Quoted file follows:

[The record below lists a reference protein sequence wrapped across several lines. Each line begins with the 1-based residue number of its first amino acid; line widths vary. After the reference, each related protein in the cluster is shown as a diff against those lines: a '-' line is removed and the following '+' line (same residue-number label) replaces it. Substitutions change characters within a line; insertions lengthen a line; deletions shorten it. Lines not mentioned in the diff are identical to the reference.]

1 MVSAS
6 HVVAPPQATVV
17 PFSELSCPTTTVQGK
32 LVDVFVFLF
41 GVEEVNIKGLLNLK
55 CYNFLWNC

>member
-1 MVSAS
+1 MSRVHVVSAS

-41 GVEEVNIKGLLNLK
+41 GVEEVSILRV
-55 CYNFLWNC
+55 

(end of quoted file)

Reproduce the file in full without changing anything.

[The record below lists a reference protein sequence wrapped across several lines. Each line begins with the 1-based residue number of its first amino acid; line widths vary. After the reference, each related protein in the cluster is shown as a diff against those lines: a '-' line is removed and the following '+' line (same residue-number label) replaces it. Substitutions change characters within a line; insertions lengthen a line; deletions shorten it. Lines not mentioned in the diff are identical to the reference.]

1 MVSAS
6 HVVAPPQATVV
17 PFSELSCPTTTVQGK
32 LVDVFVFLF
41 GVEEVNIKGLLNLK
55 CYNFLWNC

>member
-1 MVSAS
+1 MSRVHVVSAS

-41 GVEEVNIKGLLNLK
+41 GVEEVSILRV
-55 CYNFLWNC
+55 